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A lesson learned the hard way with one extremely ticked off bear

By Chad Hobbs





 Meade County has a rich tradition of hunting and fishing. Long before settlers came to these lands, Native Americans were sustaining on the bounty of the Ohio River, surrounding plains, groves, and woodlands that would eventually become this county. Those who settled here hunted elk, bison and bear along with many of the wild game species that are still hunted today.

 Hunting and fishing continue to be popular with many in this county for both sustenance and as a hobby. Whether it is trips to the boat docks in the spring and summer, bank fishing a pond or deer camps in the fall, there are no shortage of fish tales and hunting stories to go around. Some are tragic, some are inflated, and others are down right funny. In my own opinion those that skirt danger, only to end in commedy are the best ones out there.

 One of my favorites comes from a friend of mine some years back. He was dating a girl from Northern Kentucky, whose father happened to be an avid hunter. The man traveled the world hunting all types of wild game. The whole basement of his house was filled with taxidermy marvels from his various hunting adventures.

 The father told my friend about his first trip grizzly bear hunting in Alaska. After making the journey north, he was flown in by a sea plane to a remote area where he would be hunting along with a guide. As they made camp and prepared for the next day’s hunt, the guide told him, more than once, to make sure if and when they found a bear that the first thing he did was reload his gun after he fired a shot.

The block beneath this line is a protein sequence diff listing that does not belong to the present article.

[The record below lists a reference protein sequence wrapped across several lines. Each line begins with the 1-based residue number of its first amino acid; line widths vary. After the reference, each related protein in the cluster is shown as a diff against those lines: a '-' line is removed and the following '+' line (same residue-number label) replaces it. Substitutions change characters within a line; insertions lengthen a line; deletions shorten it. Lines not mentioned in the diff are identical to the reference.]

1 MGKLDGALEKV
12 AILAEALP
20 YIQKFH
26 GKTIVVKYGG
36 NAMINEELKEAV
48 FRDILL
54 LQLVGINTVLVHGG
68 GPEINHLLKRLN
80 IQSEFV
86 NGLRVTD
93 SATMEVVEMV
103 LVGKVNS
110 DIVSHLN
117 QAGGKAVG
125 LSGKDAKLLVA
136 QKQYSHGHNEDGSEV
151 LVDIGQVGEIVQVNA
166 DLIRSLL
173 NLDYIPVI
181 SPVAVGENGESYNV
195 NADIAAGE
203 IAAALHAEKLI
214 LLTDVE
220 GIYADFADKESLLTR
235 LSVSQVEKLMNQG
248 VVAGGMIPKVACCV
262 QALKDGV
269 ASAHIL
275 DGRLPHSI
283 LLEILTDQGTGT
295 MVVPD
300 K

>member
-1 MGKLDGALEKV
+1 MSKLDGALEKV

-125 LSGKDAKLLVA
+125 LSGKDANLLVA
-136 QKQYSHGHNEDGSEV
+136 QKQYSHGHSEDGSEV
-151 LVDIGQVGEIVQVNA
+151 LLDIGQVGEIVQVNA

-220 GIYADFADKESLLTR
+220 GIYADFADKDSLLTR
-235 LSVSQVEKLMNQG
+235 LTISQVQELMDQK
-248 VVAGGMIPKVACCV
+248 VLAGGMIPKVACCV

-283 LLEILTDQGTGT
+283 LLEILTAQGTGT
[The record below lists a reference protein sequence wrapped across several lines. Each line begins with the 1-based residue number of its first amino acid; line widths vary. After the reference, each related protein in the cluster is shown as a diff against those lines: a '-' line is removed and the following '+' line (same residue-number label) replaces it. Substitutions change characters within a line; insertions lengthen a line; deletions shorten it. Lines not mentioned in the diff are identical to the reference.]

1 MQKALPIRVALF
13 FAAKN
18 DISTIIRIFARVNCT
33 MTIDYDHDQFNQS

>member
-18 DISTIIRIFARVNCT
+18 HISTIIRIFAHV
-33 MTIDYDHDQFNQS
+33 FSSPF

As they headed out the next day, the guide once again reiterated the importance of reloading his rifle immediately, if he was fortunate enough to find and shoot at a bear. The guide was a rugged man who had been weathered by years in the Alaskan bush, carried only a bowie knife on one hip, and a .45 pistol on the other.

 At some point that day, a large grizzly bear charged up from the backside of a ridgeline directly in front of them. The bear stood up on its back legs and roared at the two men who had invaded its woods. The man took aim with his high powered rifle and took a shot at the gigantic beast standing before him. The bullet found its target, rolling the bear backwards down the ridge and out of sight.

 Thrilled at the prospect of killing his first grizzly, the man began focusing more on celebration than heeding his guide’s advice. He would soon understand the importance of that wisdom that had been offered. Suddenly, the bear that he had assumed to be dead came charging back over the ridge. This time it did not waste any time rearing up and roaring. Instead, it charged straight for the man who had shot him this time.

 The large, angry beast quickly closed the distance between itself and the hunter. The hunter suddenly realized he forgot to reload and began searching his pockets for a shell. Shaking hands and nerves would not allow the man to reload his gun in time before the bear was on top of them. The guide waited, and then at the last minute, he pulled his large pistol and drew down on the bear with a lethal shot to its head.

 The hunter looked the bear over, trying to find where his shot had hit the bear the first time when he thought he had killed it. Much to his surprise, the reason the bear came charging back over the ridge so angry was because what the shot had done was remove the animal's ability to mate.

 The lessons to this true story are:

 One, always listen to your guide. It could very well save your life.

 Two, don’t shoot a bear in his berries and think there won’t be repercussions.

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